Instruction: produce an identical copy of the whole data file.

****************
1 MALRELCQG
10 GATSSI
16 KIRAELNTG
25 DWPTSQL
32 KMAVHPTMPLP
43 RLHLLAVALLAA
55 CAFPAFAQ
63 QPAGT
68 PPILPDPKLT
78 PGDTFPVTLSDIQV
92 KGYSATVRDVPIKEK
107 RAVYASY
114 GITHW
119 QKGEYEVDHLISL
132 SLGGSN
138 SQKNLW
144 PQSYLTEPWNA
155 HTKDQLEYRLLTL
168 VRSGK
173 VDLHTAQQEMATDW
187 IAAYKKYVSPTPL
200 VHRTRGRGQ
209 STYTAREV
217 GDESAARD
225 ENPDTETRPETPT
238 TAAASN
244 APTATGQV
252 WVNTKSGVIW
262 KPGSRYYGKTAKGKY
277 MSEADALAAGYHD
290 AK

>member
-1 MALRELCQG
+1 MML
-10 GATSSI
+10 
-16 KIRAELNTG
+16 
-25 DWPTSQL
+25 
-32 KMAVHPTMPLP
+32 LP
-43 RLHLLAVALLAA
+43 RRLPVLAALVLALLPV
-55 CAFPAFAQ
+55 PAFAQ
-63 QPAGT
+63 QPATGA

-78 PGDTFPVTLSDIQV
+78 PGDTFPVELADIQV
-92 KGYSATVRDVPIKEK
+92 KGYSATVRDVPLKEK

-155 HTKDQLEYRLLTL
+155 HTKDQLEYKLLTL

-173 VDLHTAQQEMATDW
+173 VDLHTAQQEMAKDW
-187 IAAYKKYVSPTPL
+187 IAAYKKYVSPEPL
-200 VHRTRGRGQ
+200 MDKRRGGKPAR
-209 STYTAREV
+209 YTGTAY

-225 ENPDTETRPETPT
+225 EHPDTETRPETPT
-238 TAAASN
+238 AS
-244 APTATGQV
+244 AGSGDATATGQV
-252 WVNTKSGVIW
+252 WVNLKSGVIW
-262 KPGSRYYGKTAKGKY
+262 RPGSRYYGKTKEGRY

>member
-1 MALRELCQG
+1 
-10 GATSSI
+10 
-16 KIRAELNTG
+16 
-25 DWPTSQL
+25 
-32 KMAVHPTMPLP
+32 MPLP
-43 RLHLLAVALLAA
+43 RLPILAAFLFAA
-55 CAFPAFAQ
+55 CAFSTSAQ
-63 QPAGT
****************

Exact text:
1 MALRELCQG
10 GATSSI
16 KIRAELNTG
25 DWPTSQL
32 KMAVHPTMPLP
43 RLHLLAVALLAA
55 CAFPAFAQ
63 QPAGT
68 PPILPDPKLT
78 PGDTFPVTLSDIQV
92 KGYSATVRDVPIKEK
107 RAVYASY
114 GITHW
119 QKGEYEVDHLISL
132 SLGGSN
138 SQKNLW
144 PQSYLTEPWNA
155 HTKDQLEYRLLTL
168 VRSGK
173 VDLHTAQQEMATDW
187 IAAYKKYVSPTPL
200 VHRTRGRGQ
209 STYTAREV
217 GDESAARD
225 ENPDTETRPETPT
238 TAAASN
244 APTATGQV
252 WVNTKSGVIW
262 KPGSRYYGKTAKGKY
277 MSEADALAAGYHD
290 AK

>member
-1 MALRELCQG
+1 MML
-10 GATSSI
+10 
-16 KIRAELNTG
+16 
-25 DWPTSQL
+25 
-32 KMAVHPTMPLP
+32 LP
-43 RLHLLAVALLAA
+43 RRLPVLAALVLALLPV
-55 CAFPAFAQ
+55 PAFAQ
-63 QPAGT
+63 QPATGA

-78 PGDTFPVTLSDIQV
+78 PGDTFPVELADIQV
-92 KGYSATVRDVPIKEK
+92 KGYSATVRDVPLKEK

-155 HTKDQLEYRLLTL
+155 HTKDQLEYKLLTL

-173 VDLHTAQQEMATDW
+173 VDLHTAQQEMAKDW
-187 IAAYKKYVSPTPL
+187 IAAYKKYVSPEPL
-200 VHRTRGRGQ
+200 MDKRRGGKPAR
-209 STYTAREV
+209 YTGTAY

-225 ENPDTETRPETPT
+225 EHPDTETRPETPT
-238 TAAASN
+238 AS
-244 APTATGQV
+244 AGSGDATATGQV
-252 WVNTKSGVIW
+252 WVNLKSGVIW
-262 KPGSRYYGKTAKGKY
+262 RPGSRYYGKTKEGRY

>member
-1 MALRELCQG
+1 
-10 GATSSI
+10 
-16 KIRAELNTG
+16 
-25 DWPTSQL
+25 
-32 KMAVHPTMPLP
+32 MPLP
-43 RLHLLAVALLAA
+43 RLPILAAFLFAA
-55 CAFPAFAQ
+55 CAFSTSAQ
-63 QPAGT